Disney’s strategy wasn’t just to market to people looking for fresh Star Wars. It was to reel in the old fans as well with some touches of nostalgia. Anybody who saw the teasers and trailers were able to find something they connected with, creating a buzz around the movie that paved the way to getting so many people to the theater.
But, with that said, none of this matters if The Force Awakens isn’t good. To become number one all-time at the domestic box office, you need incredibly strong word-of-mouth surrounding the movie and for some fans to want to see it multiple times. In other words, the movie needs to be entertaining, interesting, riveting, and mysterious enough to gross $930,000,000+ domestically, and Episode VII was all of that, despite how later films might have tainted fans’ view of the sequel trilogy as a whole.
The new characters were fun, with engaging and playful chemistry between Rey, Finn, Poe, and BB-8 right off the bat. Seeing the old characters felt like a return to home. The use of practical sets gave The Force Awakens a more lived-in feel the prequels lacked. The space battles and lightsaber duels were cool and the whole experience felt like classic Star Wars: an exciting romp through space.
Granted, this may all sound subjective, but the domestic box office numbers back me up on this. The Force Awakens didn’t make all its money because it was boring and people didn’t like it. People saw this movie, told their friends to see it, and saw it themselves again because it was an enjoyable theatrical experience. For example, I saw it three times on opening day and enjoyed it more and more after each viewing.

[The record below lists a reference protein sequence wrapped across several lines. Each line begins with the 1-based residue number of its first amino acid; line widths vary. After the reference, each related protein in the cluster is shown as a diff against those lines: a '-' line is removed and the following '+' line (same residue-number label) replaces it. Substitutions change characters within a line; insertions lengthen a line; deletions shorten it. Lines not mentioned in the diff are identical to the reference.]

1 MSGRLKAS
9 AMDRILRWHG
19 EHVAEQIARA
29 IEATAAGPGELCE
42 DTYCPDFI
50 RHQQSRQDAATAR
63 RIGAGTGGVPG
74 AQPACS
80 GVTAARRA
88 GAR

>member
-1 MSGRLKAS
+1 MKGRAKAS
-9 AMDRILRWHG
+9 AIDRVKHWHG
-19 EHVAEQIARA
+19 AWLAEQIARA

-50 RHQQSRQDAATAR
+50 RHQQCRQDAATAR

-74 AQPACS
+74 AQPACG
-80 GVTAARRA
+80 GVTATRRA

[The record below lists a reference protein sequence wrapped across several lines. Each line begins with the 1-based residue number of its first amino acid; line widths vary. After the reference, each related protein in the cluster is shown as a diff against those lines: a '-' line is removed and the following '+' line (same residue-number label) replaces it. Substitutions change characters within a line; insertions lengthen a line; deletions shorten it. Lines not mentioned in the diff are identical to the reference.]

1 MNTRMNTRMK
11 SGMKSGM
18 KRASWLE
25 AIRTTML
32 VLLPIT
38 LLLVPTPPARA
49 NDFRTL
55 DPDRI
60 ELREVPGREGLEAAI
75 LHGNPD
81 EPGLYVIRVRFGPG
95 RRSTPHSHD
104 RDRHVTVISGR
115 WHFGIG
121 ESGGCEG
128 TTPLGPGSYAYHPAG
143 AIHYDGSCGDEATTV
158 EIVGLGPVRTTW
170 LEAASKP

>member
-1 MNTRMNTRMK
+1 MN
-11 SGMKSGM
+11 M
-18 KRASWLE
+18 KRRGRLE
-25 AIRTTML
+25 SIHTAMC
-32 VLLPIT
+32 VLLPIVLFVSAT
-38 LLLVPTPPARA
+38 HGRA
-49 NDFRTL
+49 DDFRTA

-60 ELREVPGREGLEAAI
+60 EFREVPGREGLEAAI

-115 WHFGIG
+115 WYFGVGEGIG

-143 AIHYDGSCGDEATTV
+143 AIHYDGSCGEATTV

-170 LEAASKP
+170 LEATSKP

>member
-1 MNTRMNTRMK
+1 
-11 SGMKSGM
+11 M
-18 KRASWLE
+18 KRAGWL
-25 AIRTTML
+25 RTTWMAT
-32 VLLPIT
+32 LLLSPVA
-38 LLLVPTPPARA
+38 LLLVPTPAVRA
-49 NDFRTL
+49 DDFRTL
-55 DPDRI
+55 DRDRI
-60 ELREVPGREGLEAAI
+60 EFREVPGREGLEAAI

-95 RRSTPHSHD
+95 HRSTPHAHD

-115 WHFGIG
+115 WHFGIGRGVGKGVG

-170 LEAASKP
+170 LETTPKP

The biggest criticism I heard of The Force Awakens is that it feels too much like Episode IV – A New Hope, but I’d argue that its similarities to Episode IV are some of its strongest features. The movie follows the rhythms of A New Hope not only to give the movie a familiar throwback feel, but also because the movie (and its characters in a meta sense) are exploring what it means to live in the shadows of that movie.Rey and Finn are familiar with the legends of Luke and the Force. Kylo Ren is trying to be like his granddad, Darth Vader. Han Solo and Chewbacca are in essence trying to relive their glory days despite them being so far in the past. All these ideas are fun to have swirling in your head as the Millennium Falcon is trying to escape Jakku and lightsabers are clashing in the snow on the Starkiller Base.
Episodes 8 and 9 and the discourse surrounding them have led the sequel trilogy to generally be considered the worst of the three trilogies. I’m not here to offer my opinion on that, but I do think if you extract Episode VII — The Force Awakens from the rest of the trilogy and watch it for what it is, you’ll find a fun Star Wars film that holds the crown for the number one movie at the all-time U.S. domestic box office, and deservedly so.